Robotic Microscope Offers Precision and Efficiency
An unexpected diagnosis
Because of her symptoms, Reba’s primary care physician suspected that she may have a pinched nerve – often the result of degenerative arthritis. So he referred her to Dr. Williamson at AHN for specialized arthritis care.
But when Reba’s symptoms didn’t add up, Dr. Williamson decided to conduct a thorough neurological examination instead. Imaging scans detected a very large lesion on the right side of her brain, which explained her left-sided weakness – and a meningioma.
Meningiomas are the most common brain tumors. They originate in the meninges, the membranes that surround the brain and spinal cord. Like Reba’s, most are not cancerous.
If it weren’t for Dr. Williamson’s thorough examination, Reba’s meningioma may have gone undetected. Without intervention, her weakness would have progressed until she was no longer able to function. The tumor was already causing significant symptoms that were getting worse and, therefore, impacting her quality of life.
So Reba and Dr. Williamson chose to remove it. She underwent a craniotomy, a surgical procedure that involves removing a piece of the skull to access the brain.
The size and location of the tumor made Reba’s surgery challenging. The meningioma was attached to the part of the brain that controls movement on the left side of the body. Dr. Williamson needed to remove the tumor with precision – so the procedure wouldn’t injure the brain and give her permanent left-sided weakness.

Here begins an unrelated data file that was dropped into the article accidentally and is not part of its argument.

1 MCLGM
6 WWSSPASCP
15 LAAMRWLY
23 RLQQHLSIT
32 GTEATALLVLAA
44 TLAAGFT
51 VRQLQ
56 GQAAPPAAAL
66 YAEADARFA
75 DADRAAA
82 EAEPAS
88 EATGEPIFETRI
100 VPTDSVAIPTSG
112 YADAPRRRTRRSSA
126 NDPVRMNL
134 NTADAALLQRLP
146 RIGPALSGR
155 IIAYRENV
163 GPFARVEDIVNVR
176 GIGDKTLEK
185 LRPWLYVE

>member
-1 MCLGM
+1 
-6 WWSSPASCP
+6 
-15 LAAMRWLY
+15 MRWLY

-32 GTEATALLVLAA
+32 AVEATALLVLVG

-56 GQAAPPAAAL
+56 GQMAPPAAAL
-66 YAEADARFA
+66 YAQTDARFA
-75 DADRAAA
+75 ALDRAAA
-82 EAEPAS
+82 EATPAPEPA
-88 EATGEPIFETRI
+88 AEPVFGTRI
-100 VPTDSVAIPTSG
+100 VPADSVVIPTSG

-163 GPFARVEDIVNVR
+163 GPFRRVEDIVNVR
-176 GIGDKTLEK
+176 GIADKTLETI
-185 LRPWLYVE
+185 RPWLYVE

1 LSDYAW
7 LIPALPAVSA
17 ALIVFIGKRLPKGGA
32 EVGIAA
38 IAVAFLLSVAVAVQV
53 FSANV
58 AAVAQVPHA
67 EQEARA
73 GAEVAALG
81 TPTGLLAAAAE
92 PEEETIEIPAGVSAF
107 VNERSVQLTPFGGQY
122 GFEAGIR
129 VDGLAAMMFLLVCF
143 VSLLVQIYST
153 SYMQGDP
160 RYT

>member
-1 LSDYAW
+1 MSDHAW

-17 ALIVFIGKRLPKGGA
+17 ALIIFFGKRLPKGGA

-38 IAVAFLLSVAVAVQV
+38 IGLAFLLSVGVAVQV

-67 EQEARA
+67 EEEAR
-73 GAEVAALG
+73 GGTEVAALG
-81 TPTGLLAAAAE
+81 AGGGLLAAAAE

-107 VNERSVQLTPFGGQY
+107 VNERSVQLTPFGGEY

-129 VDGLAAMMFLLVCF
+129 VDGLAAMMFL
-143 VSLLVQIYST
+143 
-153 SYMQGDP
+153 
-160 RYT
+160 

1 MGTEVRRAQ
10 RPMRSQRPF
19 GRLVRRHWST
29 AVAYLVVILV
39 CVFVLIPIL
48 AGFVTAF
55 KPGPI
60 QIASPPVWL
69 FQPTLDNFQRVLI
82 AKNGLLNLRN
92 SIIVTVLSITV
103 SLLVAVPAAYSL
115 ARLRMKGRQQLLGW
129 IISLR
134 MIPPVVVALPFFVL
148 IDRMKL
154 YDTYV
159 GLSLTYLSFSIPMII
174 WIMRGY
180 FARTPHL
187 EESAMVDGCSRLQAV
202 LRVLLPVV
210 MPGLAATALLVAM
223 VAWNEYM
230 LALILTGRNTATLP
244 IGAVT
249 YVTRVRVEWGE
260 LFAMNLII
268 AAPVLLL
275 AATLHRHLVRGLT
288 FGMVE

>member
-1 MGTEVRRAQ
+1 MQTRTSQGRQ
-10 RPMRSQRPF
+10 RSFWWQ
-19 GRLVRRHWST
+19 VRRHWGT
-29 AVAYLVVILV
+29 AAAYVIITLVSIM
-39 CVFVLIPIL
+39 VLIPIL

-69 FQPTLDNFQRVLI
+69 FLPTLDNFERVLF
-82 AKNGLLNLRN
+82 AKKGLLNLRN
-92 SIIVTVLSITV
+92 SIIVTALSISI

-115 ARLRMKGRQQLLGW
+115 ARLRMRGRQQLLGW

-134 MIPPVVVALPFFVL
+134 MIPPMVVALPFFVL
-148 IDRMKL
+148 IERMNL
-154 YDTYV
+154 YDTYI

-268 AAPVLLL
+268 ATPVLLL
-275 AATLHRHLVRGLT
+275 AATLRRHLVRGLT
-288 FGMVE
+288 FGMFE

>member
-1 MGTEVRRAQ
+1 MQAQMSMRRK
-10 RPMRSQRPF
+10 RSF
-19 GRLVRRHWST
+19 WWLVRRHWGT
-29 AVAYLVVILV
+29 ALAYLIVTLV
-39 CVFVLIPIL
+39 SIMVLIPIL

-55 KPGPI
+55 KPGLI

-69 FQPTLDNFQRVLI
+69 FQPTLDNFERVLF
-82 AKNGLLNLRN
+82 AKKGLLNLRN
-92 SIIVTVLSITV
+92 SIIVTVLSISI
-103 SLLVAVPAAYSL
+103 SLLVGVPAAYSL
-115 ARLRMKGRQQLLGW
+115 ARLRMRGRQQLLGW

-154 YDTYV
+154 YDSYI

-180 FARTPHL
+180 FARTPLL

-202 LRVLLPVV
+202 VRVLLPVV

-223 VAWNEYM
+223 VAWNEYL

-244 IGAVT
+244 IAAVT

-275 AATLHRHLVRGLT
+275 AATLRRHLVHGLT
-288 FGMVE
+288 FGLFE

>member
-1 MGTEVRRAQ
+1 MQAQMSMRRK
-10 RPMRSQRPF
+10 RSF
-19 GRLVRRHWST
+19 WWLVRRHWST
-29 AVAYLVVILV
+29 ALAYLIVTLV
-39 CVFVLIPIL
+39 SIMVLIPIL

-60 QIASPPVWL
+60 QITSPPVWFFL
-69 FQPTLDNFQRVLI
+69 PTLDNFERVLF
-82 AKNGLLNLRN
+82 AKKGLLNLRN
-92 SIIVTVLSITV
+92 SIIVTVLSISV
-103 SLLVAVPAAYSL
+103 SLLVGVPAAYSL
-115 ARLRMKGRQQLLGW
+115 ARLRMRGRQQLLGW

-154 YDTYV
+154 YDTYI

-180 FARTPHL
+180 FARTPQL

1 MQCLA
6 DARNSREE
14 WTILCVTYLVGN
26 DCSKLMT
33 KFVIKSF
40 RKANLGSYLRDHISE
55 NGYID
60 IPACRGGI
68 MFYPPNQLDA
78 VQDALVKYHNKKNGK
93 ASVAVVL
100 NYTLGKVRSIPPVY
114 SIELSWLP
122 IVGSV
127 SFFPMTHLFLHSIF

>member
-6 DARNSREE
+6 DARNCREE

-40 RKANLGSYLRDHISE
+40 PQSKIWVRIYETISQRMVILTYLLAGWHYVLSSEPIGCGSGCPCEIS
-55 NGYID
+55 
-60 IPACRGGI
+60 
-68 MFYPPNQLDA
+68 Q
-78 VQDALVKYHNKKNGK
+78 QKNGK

Enter: Modus V.
Modus V: Superior illumination and magnification
Dr. Williamson used the Modus V – a robotic operating microscope with a high-powered camera and light source – to magnify and illuminate the area of Reba’s brain where he was operating.
“Our goal is to remove the tumor and preserve the brain,” Dr. Williamson said. “The Modus V gives us superior illumination and magnification in order to do just that.”
In addition to the precision, patients also experience efficiency. The Modus V can sync with the surgeon’s instruments. For example, if Dr. Williamson wants the camera to move, he can simply point his instrument in that direction and push a button on the floor with his foot.
This means that, unlike a standard operating microscope, surgeons don’t have to stop what they’re doing to move it, cutting back on operating time. And the device’s autofocus feature allows the microscope to stay in focus wherever his instrument is.
“We at AHN are early adopters of emerging technologies and see their value,” Dr. Williamson said. “We’re actively engaged in research to expand the capabilities of Modus V in order to improve health outcomes for patients like Reba.”
Despite the tumor size, Reba made a full recovery with no weakness – and in record time. She’s already back to enjoying her active lifestyle of walking and volunteering at a retirement home.
Request an appointment with one of our experts or get more information about the Allegheny Health Network Neuroscience Institute.
Permission granted by Synaptive Medical.